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French Colonial House

Artboard 1
Chouteau House

Early St. Louis houses had their own style

Building styles from north and south merged in the upper Louisiana Territory. The popular local house types took elements from French Canadian farmhouses and added wide Caribbean porches to them. The result was a distinctive double-pitched roof.

  • Settlers from Canada brought the tradition of the “Norman truss,” a distinctive form of roof support  used in Normandy and different from  the kingpost truss usually seen  in the British colonies.
  • Settlers from lower Louisiana brought the gallerie (wide porches) from the Caribbean, which offered a cool place  to chat with neighbors and protected  the walls of the house from the rain.

St. Louis area houses were built with vertical logs

Early St. Louis had very few public buildings. Aside from the church and some warehouses, the town was composed of private residences built of vertical logs, like this house. The style was called poteaux-en-terre, French for “posts-in-ground.”  A few houses in the village were poteaux sur sole, or “posts on a sill,” which were made of vertical logs resting on a foundation of stonework. A third type of house, built especially by the wealthier citizens, was made of limestone masonry.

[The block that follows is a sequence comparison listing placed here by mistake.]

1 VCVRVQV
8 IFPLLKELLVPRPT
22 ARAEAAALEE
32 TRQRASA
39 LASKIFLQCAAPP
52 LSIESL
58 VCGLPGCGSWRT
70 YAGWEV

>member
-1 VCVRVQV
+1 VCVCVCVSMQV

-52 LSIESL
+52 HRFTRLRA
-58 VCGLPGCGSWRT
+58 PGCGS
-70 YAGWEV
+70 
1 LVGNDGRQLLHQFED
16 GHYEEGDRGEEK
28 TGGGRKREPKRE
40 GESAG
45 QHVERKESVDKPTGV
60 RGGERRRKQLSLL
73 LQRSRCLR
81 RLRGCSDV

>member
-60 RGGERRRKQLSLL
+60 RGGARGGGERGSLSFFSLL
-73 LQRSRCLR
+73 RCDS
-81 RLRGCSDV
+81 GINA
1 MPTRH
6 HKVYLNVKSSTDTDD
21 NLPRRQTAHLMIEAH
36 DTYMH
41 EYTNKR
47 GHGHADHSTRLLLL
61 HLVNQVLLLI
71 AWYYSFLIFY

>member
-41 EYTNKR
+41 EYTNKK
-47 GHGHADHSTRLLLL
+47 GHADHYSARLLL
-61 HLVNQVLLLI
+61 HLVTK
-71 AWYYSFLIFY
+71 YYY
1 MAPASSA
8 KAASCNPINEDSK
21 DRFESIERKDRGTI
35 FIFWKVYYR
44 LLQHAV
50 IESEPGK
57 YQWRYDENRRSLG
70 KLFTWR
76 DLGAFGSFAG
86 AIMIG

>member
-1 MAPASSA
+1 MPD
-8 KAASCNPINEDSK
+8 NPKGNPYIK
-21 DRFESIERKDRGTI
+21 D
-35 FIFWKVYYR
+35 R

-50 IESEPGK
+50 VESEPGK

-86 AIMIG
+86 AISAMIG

Houses were very different  across North America

The house types in St. Louis and the region surrounding it were very different than what  a traveler would have seen in an Osage village, Santa Fe, Kentucky or Virginia during the late 1700s. In the United States to the east, many people built their own houses. Some made simple log cabins of horizontally-placed, notched logs, a style made popular by Swedish settlers.  Others built timber-framed houses, with vertical posts connected by pegged horizontal beams.

big or small house
Auguste Chouteau Mansion, St. Louis, C. Heberer, from Frederic Billon, Annals of St. Louis, 1764-1804, published in 1886, Jefferson National Expansion Memorial

Is this house big or small?

In Colonial St. Louis this would have been a small house at just 15 by 15 feet, yet it still shows all the unique building techniques used in area structures.

Laborers, boatmen and tradesmen lived in small houses like this. Most house lots in early St. Louis composed a quarter of a block (nearly half an acre), and even small houses like this one had outbuildings – exterior kitchens, barns, henhouses and necessaries. Most houses had small kitchen gardens and fruit trees. 

By community agreement, each yard  was enclosed by a 6 foot tall fence commonly made of mulberry wood.

The largest houses belonged to rich fur traders. Traders and merchants often set aside part of their houses as places of business. By 1789, Auguste Chouteau built the largest house in town, nearly four times wider than this house, and over six times as long.

Skilled workers built them

This house was no “do-it-yourself” project. From the 1760s on, most St. Louisans hired carpenters and stonemasons to build their homes. Many craftsmen received furs and hides in payment for their work. Some built houses on speculation and then sold them to new arrivals in the village.

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